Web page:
Who would have thought that a band named after a tennis player would turn out to be one of the best new things of the autumn?

Come to think of it, who would have thought that the expanding, spruced-up pop campaign would start with a band from Holland? Not me.

But this foursome, BETTIE SERVEERT, are about to sweep through the dusty old indie charts wlth the ease of Mary Poppins in full flow. There is an amount of innocence and naivety present in their songs that glides over current dour factions in the aiternative sector. They are a revelation of sorts.

Playing their debut British gig last month supporting Throwing Muses at London's Clapham Grand, they looked nervous, but enchanting: occasionally coy, but powerful with it.

Now comes the first LP- picked up by Guernica in the face of widespread interest- which confirms the potentlal. 'Palomine', with nine original tracks, and one Sebadoh cover, is a warm, uplifting and engrossing record.

"And maybe melancholy," adds singer/guitarist Carol Van Dijk, in a voice barely audible over the racket of the NME pub. "The reason we do this, why we play music is because... we like doing it. It's fun," she adds. "You're not supposed to say that, are you?"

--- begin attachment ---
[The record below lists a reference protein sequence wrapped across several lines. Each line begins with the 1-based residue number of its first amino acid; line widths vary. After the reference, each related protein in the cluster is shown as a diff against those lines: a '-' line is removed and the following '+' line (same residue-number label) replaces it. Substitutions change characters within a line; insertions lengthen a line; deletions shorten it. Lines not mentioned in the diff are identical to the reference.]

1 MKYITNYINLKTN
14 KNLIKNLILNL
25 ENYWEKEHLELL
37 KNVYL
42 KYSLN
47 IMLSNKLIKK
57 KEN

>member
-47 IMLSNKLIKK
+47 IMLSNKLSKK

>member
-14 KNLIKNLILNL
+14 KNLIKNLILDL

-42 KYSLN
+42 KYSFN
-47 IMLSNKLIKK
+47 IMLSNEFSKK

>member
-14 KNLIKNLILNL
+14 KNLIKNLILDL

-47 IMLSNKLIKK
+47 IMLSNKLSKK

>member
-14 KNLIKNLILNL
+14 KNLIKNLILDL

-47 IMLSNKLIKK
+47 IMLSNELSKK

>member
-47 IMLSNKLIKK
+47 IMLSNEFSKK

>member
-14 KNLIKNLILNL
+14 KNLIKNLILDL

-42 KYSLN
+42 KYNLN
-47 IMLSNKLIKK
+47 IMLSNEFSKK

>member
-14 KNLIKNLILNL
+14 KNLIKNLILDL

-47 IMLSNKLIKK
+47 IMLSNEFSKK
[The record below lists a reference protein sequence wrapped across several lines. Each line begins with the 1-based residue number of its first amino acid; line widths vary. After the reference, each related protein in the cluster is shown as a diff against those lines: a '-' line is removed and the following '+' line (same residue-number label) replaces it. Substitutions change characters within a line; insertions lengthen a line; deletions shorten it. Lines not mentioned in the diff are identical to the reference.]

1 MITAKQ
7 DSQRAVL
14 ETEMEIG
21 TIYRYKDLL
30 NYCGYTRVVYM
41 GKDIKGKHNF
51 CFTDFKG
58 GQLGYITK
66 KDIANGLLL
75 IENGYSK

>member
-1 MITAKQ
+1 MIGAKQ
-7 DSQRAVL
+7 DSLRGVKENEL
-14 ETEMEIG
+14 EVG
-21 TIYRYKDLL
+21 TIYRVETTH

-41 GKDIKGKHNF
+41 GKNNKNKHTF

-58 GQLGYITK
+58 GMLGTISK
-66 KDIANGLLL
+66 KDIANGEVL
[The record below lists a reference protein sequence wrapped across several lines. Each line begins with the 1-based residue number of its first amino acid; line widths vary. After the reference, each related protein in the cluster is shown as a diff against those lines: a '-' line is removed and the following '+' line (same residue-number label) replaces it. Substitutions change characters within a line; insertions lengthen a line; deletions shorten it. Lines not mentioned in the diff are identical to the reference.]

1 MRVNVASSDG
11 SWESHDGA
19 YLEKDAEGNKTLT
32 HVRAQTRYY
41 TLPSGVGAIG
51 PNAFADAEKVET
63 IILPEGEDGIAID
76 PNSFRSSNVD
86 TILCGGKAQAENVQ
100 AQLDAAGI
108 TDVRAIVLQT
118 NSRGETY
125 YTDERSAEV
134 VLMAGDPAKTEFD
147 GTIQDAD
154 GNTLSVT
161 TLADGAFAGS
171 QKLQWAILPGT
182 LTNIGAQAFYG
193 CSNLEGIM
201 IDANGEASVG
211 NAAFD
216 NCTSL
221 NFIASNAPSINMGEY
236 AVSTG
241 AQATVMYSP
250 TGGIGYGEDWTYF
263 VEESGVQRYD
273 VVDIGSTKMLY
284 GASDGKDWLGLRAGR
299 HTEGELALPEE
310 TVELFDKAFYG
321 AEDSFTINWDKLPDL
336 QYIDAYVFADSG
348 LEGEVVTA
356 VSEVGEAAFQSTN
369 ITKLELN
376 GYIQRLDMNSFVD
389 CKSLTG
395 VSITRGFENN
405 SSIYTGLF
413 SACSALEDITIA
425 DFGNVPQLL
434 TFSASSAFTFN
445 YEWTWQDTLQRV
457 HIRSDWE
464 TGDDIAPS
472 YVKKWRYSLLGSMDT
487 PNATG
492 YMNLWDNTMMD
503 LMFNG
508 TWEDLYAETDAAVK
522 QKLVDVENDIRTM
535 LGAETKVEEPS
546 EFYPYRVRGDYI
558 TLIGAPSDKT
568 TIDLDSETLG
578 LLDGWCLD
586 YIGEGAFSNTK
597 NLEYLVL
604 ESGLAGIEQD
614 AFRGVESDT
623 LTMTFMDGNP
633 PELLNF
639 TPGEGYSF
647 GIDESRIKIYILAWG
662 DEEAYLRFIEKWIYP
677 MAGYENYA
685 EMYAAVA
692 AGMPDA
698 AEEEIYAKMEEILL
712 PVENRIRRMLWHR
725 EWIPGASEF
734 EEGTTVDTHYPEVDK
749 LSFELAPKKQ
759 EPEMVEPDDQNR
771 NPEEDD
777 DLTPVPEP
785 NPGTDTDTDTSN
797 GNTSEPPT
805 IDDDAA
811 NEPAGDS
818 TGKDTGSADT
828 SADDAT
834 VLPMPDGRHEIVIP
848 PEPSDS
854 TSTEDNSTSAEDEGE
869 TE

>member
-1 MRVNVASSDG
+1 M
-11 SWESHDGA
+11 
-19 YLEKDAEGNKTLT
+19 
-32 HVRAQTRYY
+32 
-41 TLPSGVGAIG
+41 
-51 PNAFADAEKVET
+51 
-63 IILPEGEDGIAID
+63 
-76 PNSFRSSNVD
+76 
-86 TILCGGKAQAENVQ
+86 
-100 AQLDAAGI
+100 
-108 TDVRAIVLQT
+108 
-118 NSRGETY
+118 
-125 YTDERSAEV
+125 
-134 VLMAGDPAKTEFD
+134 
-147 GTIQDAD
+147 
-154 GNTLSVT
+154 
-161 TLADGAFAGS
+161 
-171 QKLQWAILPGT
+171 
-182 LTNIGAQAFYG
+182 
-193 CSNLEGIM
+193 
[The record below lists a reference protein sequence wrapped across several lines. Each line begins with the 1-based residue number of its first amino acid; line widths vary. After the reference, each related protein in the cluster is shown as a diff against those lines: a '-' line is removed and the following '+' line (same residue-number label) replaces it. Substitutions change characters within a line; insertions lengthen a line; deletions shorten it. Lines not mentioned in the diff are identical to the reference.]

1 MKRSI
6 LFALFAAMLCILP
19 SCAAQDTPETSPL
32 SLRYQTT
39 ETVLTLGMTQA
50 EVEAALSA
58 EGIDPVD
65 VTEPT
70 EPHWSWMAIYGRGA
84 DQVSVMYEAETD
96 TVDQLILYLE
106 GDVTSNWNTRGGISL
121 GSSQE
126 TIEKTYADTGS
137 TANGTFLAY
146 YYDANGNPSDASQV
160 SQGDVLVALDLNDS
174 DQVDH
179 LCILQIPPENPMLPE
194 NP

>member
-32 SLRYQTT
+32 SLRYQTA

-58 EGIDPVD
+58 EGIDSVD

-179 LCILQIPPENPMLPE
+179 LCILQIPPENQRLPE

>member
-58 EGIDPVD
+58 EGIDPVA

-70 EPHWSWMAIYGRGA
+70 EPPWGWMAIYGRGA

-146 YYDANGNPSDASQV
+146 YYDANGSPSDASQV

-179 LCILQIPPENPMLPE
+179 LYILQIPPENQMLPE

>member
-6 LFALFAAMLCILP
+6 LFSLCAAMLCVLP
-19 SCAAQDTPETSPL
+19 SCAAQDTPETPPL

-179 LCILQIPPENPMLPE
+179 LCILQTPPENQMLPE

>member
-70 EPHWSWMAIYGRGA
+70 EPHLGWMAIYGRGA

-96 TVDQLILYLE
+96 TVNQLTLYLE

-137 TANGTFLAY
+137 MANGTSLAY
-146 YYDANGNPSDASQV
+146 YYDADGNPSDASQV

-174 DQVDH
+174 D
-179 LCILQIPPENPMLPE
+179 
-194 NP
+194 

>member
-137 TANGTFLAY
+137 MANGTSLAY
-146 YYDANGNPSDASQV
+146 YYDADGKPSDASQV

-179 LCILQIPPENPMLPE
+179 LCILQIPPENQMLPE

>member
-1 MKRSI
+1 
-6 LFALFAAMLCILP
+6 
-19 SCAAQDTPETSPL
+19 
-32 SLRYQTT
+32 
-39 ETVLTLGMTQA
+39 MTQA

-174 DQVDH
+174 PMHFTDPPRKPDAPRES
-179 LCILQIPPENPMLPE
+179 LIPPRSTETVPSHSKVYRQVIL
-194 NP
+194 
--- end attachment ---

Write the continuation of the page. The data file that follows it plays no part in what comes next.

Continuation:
Formed from the ashes of various small-time Amsterdam bands, BS had been minding their own business playing local gigs until a friend sent a demo to Gerard Cosloy at Matador Records in America- first home of Teenage Fanclub and currently Superchunk.

Cosloy, impressed, Invited the band over to play at this summer's New Music Seminar in New York, where they pulled apart the Knittlng Factory with a glorious show that proved to be one of the most talked about ot the week.

On their return to Holland they were contacted by Ivo at 4AD, who set about organising the Guernica debut.

'Palomine' cruises through '60s California, through new wave '70s, up to laid-back guitar regions of the underground '90s.

Bettie Serveert- it's Bettie serves, in Dutch, after '70s tennis pro Betty Stove - are good clean fun. And more.

This band will shine in '93.

Steve Lamacq

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